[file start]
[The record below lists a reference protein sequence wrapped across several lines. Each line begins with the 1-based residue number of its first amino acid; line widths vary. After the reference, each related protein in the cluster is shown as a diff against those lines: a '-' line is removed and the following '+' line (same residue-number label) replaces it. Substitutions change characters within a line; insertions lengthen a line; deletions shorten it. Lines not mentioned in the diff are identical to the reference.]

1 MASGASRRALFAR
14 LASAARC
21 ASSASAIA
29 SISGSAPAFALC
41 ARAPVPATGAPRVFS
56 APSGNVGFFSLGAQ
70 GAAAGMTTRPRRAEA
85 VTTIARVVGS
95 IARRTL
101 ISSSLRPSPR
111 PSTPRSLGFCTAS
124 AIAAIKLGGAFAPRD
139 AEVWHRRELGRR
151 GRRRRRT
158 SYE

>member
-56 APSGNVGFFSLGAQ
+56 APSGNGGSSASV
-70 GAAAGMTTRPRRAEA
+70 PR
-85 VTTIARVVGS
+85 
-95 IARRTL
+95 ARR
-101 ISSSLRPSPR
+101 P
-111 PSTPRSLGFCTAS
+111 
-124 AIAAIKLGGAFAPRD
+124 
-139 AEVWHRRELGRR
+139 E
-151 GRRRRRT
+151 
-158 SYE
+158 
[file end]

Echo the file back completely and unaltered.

[The record below lists a reference protein sequence wrapped across several lines. Each line begins with the 1-based residue number of its first amino acid; line widths vary. After the reference, each related protein in the cluster is shown as a diff against those lines: a '-' line is removed and the following '+' line (same residue-number label) replaces it. Substitutions change characters within a line; insertions lengthen a line; deletions shorten it. Lines not mentioned in the diff are identical to the reference.]

1 MASGASRRALFAR
14 LASAARC
21 ASSASAIA
29 SISGSAPAFALC
41 ARAPVPATGAPRVFS
56 APSGNVGFFSLGAQ
70 GAAAGMTTRPRRAEA
85 VTTIARVVGS
95 IARRTL
101 ISSSLRPSPR
111 PSTPRSLGFCTAS
124 AIAAIKLGGAFAPRD
139 AEVWHRRELGRR
151 GRRRRRT
158 SYE

>member
-56 APSGNVGFFSLGAQ
+56 APSGNGGSSASV
-70 GAAAGMTTRPRRAEA
+70 PR
-85 VTTIARVVGS
+85 
-95 IARRTL
+95 ARR
-101 ISSSLRPSPR
+101 P
-111 PSTPRSLGFCTAS
+111 
-124 AIAAIKLGGAFAPRD
+124 
-139 AEVWHRRELGRR
+139 E
-151 GRRRRRT
+151 
-158 SYE
+158 